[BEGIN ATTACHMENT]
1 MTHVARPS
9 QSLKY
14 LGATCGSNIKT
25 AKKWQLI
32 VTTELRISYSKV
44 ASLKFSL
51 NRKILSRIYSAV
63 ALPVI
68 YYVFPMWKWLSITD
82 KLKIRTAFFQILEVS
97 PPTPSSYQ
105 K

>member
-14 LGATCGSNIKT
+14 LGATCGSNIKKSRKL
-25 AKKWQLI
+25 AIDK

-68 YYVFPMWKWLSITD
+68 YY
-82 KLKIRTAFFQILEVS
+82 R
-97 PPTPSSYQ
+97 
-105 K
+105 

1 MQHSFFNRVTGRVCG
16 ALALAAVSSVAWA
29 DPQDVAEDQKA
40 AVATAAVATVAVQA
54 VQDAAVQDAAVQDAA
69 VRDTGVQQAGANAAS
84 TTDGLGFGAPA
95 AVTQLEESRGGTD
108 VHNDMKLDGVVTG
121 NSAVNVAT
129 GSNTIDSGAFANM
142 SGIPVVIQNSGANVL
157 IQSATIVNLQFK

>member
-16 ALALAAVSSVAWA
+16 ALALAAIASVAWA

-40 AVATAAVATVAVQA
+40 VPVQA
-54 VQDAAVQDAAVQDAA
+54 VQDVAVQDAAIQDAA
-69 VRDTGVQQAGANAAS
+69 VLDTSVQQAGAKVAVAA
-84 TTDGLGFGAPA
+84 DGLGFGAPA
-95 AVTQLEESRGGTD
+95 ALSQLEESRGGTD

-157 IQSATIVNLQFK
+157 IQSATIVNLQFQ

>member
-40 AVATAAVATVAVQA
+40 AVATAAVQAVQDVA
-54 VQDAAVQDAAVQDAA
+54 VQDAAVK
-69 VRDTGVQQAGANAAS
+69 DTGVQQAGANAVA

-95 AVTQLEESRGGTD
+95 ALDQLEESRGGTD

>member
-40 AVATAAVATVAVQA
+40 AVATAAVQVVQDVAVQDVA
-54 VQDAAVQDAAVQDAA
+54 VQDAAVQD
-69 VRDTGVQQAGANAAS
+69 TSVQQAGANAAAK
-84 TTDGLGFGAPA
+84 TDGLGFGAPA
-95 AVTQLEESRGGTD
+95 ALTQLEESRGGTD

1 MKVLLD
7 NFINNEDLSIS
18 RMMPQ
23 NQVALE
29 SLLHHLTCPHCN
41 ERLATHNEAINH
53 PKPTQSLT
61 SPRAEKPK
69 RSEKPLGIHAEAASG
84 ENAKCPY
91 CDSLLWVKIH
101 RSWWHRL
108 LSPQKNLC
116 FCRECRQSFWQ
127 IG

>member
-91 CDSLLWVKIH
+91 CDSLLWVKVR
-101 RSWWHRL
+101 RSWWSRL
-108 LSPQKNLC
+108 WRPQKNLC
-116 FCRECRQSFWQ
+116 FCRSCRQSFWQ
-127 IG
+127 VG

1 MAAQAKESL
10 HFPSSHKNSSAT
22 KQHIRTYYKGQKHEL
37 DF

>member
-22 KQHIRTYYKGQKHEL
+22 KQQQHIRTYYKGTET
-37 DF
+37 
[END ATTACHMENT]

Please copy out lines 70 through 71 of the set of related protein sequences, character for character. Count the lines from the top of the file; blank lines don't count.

-84 TTDGLGFGAPA
+84 TDGLGFGAPA